This week in arts and entertainment history hosted five monumental events that’ll be remembered for decades to come. From the release of one of cinema’s most beloved films to the premiere of one of adult animation’s most successful shows, The PHOENIX looks back on five events that shaped modern entertainment.
“City Lights” premieres at the Los Angeles Theatre (1/30/31)
By 1931, English actor, writer and director Charlie Chaplin had become fairly well known after the release of his films “The Gold Rush” and “The Circus.” In addition, by 1931 the use of sound had been officially adopted by Hollywood as the next frontier for filmmaking. Despite what other filmmakers in Hollywood were doing, Chaplin demanded his film,“City Lights,” be soundless. His stubbornness resulted in what many film critics call one of the greatest silent films ever made.
The Los Angeles Theatre premiere of “City Lights” in 1931 attracted prominent figures such as Albert Einstein and received a standing ovation. The film’s timeless story about a hapless man’s love for a blind flower girl still resonates today with audiences of all ages, causing them to laugh and cry more than eight decades later.
“Of Mice and Men” is published (2/6/37)
John Steinbeck’s (“The Grapes of Wrath,” “East of Eden”) early masterpiece, “Of Mice and Men,” follows two of literature’s most iconic characters, Lenny Small and George Milton, as they work the fields of a California farm. The beautiful, honest and heartbreaking friendship between the two has compelled new readers since its release in 1937.
There’s a reason students across the country often study “Of Mice and Men.” The novel is a character study and examination of the distant promise of the American Dream, and Steinbeck’s prose is natural and digestible for readers. Although a story about migrant farm workers in Depression-era California might not sound appealing to high school students at first, “Of Mice and Men” will have readers of all ages heartbroken by its infamous last scene.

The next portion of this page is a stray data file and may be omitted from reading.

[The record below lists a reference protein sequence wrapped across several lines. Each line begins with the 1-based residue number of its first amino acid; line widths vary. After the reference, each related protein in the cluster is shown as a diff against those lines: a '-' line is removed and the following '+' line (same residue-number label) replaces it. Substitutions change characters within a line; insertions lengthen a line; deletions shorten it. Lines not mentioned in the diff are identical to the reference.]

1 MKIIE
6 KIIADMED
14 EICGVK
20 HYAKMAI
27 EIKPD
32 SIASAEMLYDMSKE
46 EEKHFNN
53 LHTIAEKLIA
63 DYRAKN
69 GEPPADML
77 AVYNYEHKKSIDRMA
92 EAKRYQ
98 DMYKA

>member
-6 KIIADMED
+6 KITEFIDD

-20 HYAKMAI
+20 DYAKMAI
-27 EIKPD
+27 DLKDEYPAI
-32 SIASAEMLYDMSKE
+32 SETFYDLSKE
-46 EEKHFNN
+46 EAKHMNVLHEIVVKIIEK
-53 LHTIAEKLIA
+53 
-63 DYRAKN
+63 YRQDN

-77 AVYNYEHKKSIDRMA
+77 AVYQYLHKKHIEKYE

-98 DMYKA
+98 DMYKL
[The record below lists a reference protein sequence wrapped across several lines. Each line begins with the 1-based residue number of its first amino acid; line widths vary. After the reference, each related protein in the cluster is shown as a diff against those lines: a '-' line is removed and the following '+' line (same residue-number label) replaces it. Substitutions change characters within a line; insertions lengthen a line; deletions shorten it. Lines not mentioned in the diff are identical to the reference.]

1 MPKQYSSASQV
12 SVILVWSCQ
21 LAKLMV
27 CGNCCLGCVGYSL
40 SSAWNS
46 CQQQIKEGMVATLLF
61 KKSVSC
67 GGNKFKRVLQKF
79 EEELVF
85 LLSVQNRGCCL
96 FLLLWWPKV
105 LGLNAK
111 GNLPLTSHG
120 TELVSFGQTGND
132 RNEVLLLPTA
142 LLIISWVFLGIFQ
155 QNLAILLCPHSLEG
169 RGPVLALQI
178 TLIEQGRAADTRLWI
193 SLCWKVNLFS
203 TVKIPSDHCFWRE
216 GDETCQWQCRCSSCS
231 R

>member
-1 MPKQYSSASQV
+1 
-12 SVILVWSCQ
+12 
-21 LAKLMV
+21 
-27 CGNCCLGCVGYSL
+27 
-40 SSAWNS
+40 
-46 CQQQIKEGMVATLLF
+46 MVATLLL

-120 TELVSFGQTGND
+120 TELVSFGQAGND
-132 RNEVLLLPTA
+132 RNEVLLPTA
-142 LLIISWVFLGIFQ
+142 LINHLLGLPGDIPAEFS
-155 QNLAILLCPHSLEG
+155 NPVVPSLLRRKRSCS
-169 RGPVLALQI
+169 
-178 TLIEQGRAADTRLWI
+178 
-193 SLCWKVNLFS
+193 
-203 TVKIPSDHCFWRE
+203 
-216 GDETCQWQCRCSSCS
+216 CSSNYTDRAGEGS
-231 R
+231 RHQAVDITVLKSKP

Buddy Holly’s plane crashes in Iowa (2/3/59)
On Feb. 3, 1959, rock-and-roll pioneer Buddy Holly boarded a plane to Moorehead, Minnesota that crashed near Clear Lake, Iowa, with fellow rockers Richie Valens and J.P. “The Big Bopper” Richardson also on board. Today, this tragic event is known as “The Day the Music Died,” a phrase made famous by Don McLean’s folk ballad, “American Pie.”
Holly is often credited as a major influence for artists, such as Bob Dylan and The Beatles, and an early superstar of rock-and-roll. His unique hiccupping vocals and iconic appearance have kept him relevant to this day. In 2010, Rolling Stone magazine ranked him the 13th greatest artist of all time.
The Late Show with David Letterman premieres on NBC (2/1/82)
Before David Letterman was the legendary TV host he’s known as today, he was a sarcastic comedian from New York who just landed his own show. On Feb. 1, 1982, after an odd cold open featuring a group of female dancers dressed as peacocks, Letterman delivered his first monologue and proceeded to give a dry-humored tour of his new studio. Afterward, he welcomed his first guest, Bill Murray.
Over the next 33 years, Letterman grew to superstardom in Late Night television. On May 20, 2015, the final episode of the “Late Show with David Letterman” premiered to a viewership of 13.76 million, placing it just outside the top-50 most watched series finales in television history.
The pilot episode of “Family Guy” premieres (1/31/99)
“Death Has a Shadow,” the first episode of “Family Guy,” made its debut after Super Bowl XXXIII. The story, written by creator Seth MacFarlane, involved Peter Griffin signing up for welfare after losing his job. However, after receiving more money than anticipated, he ends up dumping much of it from a blimp above an ongoing Super Bowl game.
The pilot garnered 22 million viewers upon its release, but it immediately sparked controversy regarding its mature animated content. Today, “Family Guy” still divides audiences with its contentious sense of humor and sometimes-ravenous fan base. In 2013, TV Guide Magazine ranked the show the ninth greatest cartoon of all time.